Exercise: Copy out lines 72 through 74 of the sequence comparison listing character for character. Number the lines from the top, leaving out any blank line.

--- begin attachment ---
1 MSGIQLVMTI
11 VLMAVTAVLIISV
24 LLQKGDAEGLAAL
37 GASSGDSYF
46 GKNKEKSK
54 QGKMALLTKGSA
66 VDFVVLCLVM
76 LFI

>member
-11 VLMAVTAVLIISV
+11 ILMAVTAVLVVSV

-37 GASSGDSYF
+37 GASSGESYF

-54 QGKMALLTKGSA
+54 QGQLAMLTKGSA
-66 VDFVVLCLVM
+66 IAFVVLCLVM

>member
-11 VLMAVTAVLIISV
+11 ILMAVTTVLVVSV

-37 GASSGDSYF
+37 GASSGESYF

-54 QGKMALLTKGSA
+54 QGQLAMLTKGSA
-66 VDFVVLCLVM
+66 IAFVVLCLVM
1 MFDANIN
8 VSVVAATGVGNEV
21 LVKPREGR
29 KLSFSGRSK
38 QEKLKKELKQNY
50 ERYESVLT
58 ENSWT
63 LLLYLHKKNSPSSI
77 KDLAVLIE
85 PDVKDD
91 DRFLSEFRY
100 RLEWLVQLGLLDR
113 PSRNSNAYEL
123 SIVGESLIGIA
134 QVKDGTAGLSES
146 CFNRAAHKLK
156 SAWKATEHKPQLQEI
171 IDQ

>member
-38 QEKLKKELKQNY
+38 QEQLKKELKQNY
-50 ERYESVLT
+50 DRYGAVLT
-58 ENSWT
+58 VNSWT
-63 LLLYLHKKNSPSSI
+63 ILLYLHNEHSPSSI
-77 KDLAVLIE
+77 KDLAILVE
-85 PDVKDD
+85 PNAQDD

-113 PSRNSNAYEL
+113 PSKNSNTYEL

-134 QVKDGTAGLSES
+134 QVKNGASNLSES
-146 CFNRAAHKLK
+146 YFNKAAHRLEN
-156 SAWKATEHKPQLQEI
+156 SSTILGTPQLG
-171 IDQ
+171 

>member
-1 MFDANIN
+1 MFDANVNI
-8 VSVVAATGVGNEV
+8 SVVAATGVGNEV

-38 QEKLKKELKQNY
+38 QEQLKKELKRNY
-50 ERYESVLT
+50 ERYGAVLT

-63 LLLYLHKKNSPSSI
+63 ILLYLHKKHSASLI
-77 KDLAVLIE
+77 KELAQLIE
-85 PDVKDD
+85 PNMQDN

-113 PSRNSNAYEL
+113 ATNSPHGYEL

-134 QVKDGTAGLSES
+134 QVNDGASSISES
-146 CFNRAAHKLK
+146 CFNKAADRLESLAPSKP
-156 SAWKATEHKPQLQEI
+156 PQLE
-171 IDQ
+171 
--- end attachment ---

+8 SVVAATGVGNEV

-38 QEKLKKELKQNY
+38 QEQLKKELKRNY